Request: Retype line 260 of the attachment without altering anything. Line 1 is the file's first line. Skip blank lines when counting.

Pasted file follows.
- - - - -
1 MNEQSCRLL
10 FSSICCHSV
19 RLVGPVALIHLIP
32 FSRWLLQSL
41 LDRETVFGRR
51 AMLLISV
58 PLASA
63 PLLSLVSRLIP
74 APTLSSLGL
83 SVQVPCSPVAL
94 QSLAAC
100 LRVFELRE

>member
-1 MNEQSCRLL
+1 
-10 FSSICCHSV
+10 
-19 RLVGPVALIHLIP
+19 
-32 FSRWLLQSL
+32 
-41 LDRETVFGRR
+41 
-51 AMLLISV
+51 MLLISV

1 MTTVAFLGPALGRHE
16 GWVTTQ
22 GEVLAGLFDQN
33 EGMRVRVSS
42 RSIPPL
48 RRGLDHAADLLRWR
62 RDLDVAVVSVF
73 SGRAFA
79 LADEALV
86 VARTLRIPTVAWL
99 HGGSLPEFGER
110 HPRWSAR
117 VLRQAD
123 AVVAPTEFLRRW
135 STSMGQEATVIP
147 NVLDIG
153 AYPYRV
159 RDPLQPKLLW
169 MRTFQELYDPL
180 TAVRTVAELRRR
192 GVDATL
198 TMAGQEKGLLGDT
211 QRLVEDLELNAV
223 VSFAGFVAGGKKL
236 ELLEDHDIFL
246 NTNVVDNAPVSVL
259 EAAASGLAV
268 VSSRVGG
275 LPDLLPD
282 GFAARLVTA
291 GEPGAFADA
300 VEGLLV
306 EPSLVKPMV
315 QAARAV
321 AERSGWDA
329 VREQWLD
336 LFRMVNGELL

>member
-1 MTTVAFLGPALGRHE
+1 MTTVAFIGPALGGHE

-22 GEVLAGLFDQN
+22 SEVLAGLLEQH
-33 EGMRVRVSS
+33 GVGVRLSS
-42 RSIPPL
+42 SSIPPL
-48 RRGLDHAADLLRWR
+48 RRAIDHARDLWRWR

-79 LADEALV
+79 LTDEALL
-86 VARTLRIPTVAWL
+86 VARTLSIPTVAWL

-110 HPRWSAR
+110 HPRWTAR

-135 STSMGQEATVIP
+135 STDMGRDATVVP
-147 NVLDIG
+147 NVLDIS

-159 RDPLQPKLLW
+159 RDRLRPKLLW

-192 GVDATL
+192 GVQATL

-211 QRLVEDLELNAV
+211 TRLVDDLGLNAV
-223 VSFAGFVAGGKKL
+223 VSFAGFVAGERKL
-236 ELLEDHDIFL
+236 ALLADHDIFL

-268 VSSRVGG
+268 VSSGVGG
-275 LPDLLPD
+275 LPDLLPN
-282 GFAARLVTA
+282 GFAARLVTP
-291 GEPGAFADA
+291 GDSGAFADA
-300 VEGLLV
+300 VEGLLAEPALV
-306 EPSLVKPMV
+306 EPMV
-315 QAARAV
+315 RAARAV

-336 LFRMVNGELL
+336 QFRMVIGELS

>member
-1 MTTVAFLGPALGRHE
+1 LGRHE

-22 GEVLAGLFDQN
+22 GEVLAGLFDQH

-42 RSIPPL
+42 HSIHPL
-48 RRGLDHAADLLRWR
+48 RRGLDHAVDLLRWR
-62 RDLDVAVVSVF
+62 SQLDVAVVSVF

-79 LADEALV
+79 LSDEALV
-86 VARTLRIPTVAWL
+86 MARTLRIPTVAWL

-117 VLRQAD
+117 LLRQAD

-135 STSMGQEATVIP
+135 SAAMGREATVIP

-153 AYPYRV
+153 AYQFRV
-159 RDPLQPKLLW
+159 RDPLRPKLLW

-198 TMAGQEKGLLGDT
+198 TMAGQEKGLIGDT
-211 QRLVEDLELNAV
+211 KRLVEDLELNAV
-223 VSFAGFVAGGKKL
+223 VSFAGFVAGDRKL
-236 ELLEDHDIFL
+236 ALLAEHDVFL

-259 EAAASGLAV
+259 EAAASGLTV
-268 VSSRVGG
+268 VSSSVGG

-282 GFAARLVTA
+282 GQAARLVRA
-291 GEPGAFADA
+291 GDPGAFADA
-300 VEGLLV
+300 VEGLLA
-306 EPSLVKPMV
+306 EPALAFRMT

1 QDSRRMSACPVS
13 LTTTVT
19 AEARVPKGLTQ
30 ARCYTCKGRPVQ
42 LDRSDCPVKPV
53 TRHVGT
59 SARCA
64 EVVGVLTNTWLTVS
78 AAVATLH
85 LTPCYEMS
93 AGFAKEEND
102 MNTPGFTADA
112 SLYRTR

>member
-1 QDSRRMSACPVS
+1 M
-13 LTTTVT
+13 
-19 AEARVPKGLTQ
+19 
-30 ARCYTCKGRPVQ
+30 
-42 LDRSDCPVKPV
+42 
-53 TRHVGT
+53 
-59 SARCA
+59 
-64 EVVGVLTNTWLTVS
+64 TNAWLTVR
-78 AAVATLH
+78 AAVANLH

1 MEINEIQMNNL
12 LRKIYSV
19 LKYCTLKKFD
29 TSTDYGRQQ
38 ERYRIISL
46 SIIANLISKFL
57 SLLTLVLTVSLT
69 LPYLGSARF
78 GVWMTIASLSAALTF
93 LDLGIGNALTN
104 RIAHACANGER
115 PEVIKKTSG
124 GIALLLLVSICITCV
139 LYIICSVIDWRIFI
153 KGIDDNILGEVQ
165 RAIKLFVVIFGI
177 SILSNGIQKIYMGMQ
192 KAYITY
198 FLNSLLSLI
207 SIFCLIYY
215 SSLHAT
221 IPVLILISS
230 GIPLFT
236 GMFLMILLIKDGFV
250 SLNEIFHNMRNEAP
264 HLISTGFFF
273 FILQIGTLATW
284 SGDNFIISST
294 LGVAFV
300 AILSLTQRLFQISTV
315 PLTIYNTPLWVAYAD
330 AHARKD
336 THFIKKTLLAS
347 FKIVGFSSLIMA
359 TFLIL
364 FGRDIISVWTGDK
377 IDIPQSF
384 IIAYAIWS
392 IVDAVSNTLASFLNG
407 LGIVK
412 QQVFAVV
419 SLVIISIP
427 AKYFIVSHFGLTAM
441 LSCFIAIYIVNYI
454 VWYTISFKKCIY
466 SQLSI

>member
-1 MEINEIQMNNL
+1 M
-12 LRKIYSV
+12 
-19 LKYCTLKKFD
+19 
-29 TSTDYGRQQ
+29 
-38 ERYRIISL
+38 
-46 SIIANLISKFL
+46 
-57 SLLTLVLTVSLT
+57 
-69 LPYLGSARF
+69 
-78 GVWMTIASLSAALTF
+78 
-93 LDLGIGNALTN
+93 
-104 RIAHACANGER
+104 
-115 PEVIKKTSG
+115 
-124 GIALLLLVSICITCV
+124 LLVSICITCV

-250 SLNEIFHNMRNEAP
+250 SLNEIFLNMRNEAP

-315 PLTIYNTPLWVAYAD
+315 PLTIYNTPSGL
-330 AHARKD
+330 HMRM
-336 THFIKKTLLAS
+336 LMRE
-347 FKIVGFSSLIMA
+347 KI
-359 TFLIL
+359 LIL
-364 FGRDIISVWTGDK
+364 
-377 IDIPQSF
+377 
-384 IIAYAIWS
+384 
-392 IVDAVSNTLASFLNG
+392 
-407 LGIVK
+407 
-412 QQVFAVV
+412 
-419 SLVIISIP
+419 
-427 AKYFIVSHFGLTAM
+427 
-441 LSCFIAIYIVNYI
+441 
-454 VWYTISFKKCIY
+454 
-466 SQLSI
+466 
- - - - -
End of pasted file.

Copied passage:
-315 PLTIYNTPLWVAYAD